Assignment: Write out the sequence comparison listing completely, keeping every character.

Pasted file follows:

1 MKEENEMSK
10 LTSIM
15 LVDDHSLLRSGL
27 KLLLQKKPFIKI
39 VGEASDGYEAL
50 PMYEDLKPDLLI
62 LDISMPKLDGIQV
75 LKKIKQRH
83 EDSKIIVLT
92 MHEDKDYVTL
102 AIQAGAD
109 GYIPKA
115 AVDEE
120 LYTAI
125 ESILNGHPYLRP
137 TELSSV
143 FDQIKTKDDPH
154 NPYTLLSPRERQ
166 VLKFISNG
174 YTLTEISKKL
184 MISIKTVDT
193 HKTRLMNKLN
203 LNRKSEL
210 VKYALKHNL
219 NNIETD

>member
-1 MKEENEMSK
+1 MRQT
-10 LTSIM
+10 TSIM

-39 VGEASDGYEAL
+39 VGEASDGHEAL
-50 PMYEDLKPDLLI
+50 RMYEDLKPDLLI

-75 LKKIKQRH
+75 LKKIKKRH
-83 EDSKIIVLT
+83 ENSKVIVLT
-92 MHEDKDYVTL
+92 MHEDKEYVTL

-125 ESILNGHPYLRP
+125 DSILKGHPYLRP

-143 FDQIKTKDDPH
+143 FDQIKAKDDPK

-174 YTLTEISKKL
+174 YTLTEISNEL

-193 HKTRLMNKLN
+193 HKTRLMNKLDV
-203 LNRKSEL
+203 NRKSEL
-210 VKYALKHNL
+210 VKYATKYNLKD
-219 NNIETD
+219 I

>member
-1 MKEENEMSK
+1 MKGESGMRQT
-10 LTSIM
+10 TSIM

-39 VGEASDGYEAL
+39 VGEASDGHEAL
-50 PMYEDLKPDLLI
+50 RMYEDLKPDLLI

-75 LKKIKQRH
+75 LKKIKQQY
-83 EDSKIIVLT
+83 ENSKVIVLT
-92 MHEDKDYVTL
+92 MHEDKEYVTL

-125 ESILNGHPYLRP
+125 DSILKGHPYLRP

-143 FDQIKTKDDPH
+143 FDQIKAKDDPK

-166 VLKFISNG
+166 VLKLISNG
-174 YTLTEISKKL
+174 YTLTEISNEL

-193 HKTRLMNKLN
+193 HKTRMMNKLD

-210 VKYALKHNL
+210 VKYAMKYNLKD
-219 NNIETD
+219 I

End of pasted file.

1 MKEENEMSK
10 LTSIM
15 LVDDHSLLRSGL
27 KLLLQKKPFIKI
39 VGEASDGYEAL
50 PMYEDLKPDLLI
62 LDISMPKLDGIQV
75 LKKIKQRH
83 EDSKIIVLT
92 MHEDKDYVTL
102 AIQAGAD
109 GYIPKA
115 AVDEE
120 LYTAI
125 ESILNGHPYLRP
137 TELSSV
143 FDQIKTKDDPH
154 NPYTLLSPRERQ
166 VLKFISNG
174 YTLTEISKKL
184 MISIKTVDT
193 HKTRLMNKLN
203 LNRKSEL
210 VKYALKHNL
219 NNIETD

>member
-1 MKEENEMSK
+1 MRQT
-10 LTSIM
+10 TSIM

-39 VGEASDGYEAL
+39 VGEASDGHEAL
-50 PMYEDLKPDLLI
+50 RMYEDLKPDLLI

-75 LKKIKQRH
+75 LKKIKKRH
-83 EDSKIIVLT
+83 ENSKVIVLT
-92 MHEDKDYVTL
+92 MHEDKEYVTL

-125 ESILNGHPYLRP
+125 DSILKGHPYLRP

-143 FDQIKTKDDPH
+143 FDQIKAKDDPK

-174 YTLTEISKKL
+174 YTLTEISNEL

-193 HKTRLMNKLN
+193 HKTRLMNKLDV
-203 LNRKSEL
+203 NRKSEL
-210 VKYALKHNL
+210 VKYATKYNLKD
-219 NNIETD
+219 I

>member
-1 MKEENEMSK
+1 MKGESGMRQT
-10 LTSIM
+10 TSIM

-39 VGEASDGYEAL
+39 VGEASDGHEAL
-50 PMYEDLKPDLLI
+50 RMYEDLKPDLLI

-75 LKKIKQRH
+75 LKKIKQQY
-83 EDSKIIVLT
+83 ENSKVIVLT
-92 MHEDKDYVTL
+92 MHEDKEYVTL

-125 ESILNGHPYLRP
+125 DSILKGHPYLRP

-143 FDQIKTKDDPH
+143 FDQIKAKDDPK

-166 VLKFISNG
+166 VLKLISNG
-174 YTLTEISKKL
+174 YTLTEISNEL

-193 HKTRLMNKLN
+193 HKTRMMNKLD

-210 VKYALKHNL
+210 VKYAMKYNLKD
-219 NNIETD
+219 I